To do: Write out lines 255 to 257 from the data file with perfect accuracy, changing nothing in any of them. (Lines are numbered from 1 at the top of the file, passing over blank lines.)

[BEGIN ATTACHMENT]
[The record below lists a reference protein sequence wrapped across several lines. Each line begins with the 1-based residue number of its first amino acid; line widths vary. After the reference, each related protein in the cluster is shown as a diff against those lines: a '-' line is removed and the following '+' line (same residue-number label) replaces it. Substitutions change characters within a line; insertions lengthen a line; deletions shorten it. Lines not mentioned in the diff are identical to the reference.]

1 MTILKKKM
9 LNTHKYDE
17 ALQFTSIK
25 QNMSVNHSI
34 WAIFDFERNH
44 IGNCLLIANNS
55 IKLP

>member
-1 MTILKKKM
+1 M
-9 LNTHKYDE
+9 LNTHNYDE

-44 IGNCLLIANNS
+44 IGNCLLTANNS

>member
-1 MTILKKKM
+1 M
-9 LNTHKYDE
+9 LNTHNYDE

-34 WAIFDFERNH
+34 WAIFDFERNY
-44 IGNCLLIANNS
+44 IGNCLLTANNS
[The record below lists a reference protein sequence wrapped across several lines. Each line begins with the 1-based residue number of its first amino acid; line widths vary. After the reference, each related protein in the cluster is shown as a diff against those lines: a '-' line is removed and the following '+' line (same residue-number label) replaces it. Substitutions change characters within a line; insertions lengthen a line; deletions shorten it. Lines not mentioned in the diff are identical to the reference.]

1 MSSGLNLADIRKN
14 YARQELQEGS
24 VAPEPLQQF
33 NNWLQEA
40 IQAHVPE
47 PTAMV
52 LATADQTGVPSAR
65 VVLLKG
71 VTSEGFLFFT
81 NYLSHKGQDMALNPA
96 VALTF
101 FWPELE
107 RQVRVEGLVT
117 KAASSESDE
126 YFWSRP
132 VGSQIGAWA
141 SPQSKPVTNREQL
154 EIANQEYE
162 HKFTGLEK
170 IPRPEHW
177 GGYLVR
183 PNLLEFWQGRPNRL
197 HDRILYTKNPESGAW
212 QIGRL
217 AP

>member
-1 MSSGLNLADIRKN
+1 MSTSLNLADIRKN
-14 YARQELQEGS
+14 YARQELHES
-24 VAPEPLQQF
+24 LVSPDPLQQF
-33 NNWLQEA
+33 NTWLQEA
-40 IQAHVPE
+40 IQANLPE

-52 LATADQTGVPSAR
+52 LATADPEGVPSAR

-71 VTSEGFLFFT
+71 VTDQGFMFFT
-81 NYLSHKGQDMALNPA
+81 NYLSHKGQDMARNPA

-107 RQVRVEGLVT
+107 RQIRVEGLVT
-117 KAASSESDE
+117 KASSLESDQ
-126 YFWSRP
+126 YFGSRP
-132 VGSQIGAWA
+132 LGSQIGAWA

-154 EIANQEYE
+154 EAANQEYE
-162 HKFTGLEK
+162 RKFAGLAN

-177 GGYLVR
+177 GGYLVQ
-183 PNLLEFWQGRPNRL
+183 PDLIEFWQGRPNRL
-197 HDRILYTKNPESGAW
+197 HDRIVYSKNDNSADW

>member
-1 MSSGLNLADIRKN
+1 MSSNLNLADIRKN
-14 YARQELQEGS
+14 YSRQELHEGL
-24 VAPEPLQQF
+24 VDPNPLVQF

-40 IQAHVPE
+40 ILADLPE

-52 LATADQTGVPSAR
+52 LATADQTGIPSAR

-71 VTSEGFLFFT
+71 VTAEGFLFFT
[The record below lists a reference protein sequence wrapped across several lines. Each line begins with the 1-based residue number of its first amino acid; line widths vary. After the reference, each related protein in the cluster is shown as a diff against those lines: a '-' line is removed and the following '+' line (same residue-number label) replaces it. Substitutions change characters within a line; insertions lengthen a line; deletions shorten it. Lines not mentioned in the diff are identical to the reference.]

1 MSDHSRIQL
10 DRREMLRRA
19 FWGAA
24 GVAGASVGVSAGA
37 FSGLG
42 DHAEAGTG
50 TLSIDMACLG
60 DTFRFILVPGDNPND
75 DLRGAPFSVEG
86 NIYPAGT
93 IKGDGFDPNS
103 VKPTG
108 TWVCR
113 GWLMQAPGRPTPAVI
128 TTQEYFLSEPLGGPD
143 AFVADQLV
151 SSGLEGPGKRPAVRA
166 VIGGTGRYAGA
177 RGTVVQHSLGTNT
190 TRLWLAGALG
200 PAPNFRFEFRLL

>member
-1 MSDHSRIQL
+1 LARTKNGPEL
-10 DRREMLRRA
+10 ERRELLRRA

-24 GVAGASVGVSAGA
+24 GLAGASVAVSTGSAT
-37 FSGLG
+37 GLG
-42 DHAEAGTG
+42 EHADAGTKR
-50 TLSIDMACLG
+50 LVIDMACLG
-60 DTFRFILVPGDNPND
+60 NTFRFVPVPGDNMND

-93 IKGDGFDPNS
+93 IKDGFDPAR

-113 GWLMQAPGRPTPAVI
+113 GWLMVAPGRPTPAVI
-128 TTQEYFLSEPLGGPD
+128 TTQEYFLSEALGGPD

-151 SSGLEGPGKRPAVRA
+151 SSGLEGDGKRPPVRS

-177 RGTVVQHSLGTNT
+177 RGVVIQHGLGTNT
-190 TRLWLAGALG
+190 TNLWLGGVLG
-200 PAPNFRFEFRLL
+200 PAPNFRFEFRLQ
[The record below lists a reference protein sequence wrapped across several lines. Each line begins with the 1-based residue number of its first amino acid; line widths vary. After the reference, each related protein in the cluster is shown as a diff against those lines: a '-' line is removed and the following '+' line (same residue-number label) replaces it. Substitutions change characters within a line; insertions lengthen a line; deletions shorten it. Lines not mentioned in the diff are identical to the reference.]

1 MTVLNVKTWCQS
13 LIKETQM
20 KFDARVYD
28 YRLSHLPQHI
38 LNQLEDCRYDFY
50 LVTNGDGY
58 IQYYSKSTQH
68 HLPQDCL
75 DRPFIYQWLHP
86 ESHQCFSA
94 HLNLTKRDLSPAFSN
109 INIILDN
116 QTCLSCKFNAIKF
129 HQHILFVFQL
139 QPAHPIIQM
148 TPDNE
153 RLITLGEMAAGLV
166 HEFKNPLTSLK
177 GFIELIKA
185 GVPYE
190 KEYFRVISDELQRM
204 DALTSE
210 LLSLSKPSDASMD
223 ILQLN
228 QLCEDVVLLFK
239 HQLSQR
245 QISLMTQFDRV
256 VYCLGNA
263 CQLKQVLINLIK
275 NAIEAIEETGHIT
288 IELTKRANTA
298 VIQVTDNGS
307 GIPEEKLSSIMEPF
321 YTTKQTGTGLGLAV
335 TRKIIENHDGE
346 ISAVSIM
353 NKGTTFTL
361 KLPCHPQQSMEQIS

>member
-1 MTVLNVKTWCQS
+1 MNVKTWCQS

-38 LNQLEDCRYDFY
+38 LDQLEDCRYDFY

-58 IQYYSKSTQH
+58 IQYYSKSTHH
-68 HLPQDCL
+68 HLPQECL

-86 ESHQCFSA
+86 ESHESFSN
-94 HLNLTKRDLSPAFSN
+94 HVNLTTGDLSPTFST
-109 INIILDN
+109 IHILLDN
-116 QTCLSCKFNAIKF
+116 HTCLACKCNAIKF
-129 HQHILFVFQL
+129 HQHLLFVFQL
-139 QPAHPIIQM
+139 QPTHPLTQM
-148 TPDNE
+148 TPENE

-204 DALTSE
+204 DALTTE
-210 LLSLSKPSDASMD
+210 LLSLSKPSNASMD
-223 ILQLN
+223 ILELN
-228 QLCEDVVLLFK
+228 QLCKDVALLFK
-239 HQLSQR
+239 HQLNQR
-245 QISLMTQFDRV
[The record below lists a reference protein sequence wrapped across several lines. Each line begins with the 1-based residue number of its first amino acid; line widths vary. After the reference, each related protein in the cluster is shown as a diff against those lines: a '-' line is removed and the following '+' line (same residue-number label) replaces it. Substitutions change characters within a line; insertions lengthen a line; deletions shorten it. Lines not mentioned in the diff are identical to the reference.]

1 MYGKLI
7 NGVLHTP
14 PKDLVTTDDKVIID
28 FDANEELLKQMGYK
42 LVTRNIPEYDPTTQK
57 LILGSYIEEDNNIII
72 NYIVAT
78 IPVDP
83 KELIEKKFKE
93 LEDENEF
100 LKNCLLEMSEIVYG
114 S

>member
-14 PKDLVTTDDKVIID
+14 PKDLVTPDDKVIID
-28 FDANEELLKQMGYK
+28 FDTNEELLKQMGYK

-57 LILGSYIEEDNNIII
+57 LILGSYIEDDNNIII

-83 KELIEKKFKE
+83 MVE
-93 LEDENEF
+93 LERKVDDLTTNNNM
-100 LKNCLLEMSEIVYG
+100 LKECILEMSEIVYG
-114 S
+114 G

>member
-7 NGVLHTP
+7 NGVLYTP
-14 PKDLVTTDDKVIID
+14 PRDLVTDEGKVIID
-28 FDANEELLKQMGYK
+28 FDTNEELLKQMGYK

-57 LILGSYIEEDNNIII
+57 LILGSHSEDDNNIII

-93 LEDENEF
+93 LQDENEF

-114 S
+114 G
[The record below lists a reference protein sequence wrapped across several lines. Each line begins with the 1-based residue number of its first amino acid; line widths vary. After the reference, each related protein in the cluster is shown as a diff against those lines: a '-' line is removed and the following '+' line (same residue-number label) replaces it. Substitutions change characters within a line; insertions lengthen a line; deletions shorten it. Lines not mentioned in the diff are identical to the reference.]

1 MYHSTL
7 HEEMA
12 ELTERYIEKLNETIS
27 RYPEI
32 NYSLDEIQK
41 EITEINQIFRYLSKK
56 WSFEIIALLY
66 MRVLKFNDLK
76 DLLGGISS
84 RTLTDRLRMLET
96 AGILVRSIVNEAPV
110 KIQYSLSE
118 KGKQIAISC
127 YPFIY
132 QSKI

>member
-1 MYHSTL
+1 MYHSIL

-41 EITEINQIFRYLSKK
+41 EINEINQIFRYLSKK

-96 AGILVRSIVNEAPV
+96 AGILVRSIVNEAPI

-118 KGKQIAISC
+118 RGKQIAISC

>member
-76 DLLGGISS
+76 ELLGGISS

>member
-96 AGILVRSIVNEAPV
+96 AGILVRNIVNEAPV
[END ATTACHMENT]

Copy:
+14 PRDLVTDEGKVIID
-28 FDANEELLKQMGYK
+28 FDTNEELLKQMGYK